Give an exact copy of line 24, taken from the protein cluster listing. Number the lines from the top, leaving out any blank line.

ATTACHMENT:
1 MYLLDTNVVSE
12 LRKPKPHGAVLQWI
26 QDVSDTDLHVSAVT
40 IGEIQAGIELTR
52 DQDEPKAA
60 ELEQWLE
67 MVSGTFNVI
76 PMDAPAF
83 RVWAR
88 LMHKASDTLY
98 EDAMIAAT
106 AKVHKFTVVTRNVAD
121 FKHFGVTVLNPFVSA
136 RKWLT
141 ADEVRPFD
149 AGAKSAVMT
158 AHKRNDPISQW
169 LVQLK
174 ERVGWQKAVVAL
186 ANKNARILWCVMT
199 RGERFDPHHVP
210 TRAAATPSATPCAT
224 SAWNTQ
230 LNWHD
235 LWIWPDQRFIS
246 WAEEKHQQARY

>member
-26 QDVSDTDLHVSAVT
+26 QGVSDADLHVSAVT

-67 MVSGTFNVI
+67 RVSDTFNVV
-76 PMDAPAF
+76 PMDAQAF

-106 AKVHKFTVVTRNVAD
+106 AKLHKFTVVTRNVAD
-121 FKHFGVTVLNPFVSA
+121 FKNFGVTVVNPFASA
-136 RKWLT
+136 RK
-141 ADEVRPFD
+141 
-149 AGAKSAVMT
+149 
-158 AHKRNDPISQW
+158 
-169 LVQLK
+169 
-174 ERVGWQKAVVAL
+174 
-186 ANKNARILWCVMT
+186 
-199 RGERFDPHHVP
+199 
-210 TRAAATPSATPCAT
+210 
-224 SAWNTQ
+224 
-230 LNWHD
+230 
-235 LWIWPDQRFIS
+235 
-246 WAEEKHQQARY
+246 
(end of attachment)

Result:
230 LNWHD